Love, Simon

” He’s dead, Si. Hacking him up with a mental machete as we speak”

Review by Lewis Goodall

I’m wondering at this point if Hollywood will ever run out of high school teen dramas to make. You’d think that at this point they’d all been done by now. They all follow the same template and 99% of them have the main character narrating over the top of them explaining about how high school sucks but they manage to get through it with the help of their best friends they’ve known since they were born. Love interest gets involved, usually a new kid who’s a bit edgier, “ugh, they’ll never fall for me”. They then talk because they were forced to be lab partners for the upcoming project, then they fall for each other before something drives them apart for a moment, around 15 minutes before the end of the film. All hope seems lost for the main character but then conflict is resolved and they fall in love, key upbeat music and scene, the end. Went off on one there but that’s the normal structure I find with these films. Love, Simon pretty much follows that structure but the main character is gay. Spoiler alert.

Love, Simon is a high school romance (if I haven’t given it away at this point) directed by Greg Berlanti and based off a novel by Becky Albertalli. Simon (played by Nick Robinson) narrates this coming of age story of a young man with a big secret of being a closeted gay man, navigating school life. A mystery person writes a post on a popular blog the school follows who confesses he is gay. Simon hops on this gay train and anonymously messages this mystery person who goes by the alias ‘Blue’. Simon goes by ‘Jacques’ and the two build a relationship via emails to each other. Simon, with clues within the emails, tries to uncover the masked man behind the emails by matching the hints to people in his school. Conflict gets added to the story to add tension when one of Simon’s ‘friends’ Martin (Logan Miller) finds his secret emails. Simon must decide whether to go along with the blackmail that Martin is putting on him to not out him as a homo or if it’s better for his secret to be known.

You can certainly tell this film was based on a novel, its screams typical teen drama novel and is portrayed in such a way as well with the acting, script, scenery, plot lines, plot holes and other such aspects of a film that all come together to create a teen drama. I would have to admit though that although this is very cliche, it is definitely on the high end of the high school film spectrum.

Although Nick did a good job of portraying Simon, I couldn’t say that there is anything that screamed out amazing for him, this pretty much goes for all the other actors in the film, including his friends Leah, Abby and Nick (Katherine Langford, Alexandra Shipp and Jorge Lendeborg Jr). All these characters are good for adding to the story in terms of filling the criteria for having the best friends since being kids. They all actors their parts well and so did Martin. I have to talk about Martin in particular because he is an annoying character and I hate hate hate that he is the character I related most to in this film. His room is filled with film posters, he’s spouting random movie facts at everyone and he even has a god damn Groucho Marx picture above his bed (Groucho is my hero). He was a character that shows promise in parts of the film but ultimately is kind of a dick.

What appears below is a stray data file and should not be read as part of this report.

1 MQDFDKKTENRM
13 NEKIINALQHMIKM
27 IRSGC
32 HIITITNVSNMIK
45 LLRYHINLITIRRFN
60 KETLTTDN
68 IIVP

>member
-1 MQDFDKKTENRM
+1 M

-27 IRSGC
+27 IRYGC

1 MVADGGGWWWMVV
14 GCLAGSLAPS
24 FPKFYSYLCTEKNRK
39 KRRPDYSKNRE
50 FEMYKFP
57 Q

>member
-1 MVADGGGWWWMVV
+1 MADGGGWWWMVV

So Martin is the one who discovers the emails that the two lover boys are sending each other and blackmails Simon into helping him try and seduce Abby. While all that story line is going on, the main one is Simon trying to find his mystery ‘Blue’. Its pretty interesting seeing the pieces come together as he tries to work out who is ‘Blue’ although one I took personally. So one of the clues that Blue gives is that his first crush was kit Harrington as Jon Snow in Game of thrones. So Simon keeps a look out of anyone wearing anything game of thrones and everyone who is wearing a night watch t-shirt or anything to do with the show, they are fucking nerds, the most stereotypical nerds you can imagine and it offended me (not really, I’m not snowflake I just found it funny how they portrayed the fans of the show).

Although I’ve kind of ripped into the film so far but I did really enjoy the way it was presented. Something I liked in terms of the presentation of the story is that it had funny cut-aways which were really enjoyable. One that sticks out is where he is mentioning as to why is it that gay people have to be the ones to come out, why is straight the default. It then had a cut-away of his friends coming out as straight to their parents and it was just a funny skit to break up the normal story which I did enjoy.

I think my overall opinion with these sorts of films is that there aren’t really any risks. They’re all very plain films that follow the same structure so they do kind of all blend into one, they are the marvel films of romances. Lime they are shot in the easiest way to progress the story and have scripts that are relevant to the time but fade very quickly, using memes in films is also stupid, memes die within weeks on the internet so having them in films just adds cringe comedy (there isn’t a meme in this film I just got sidetracked). With a typical story done well, added with a zest of semi decent humour which did get a couple of laugh out loud moments from me, if you’re in the mood for a teen drama then I would recommend this. Unless you’re a fan of continuity then I wouldn’t, in this film someone is having a party on Friday night but then later they say its Saturday. Make your mind up!!!

6.5 Ferris Wheels out of 10


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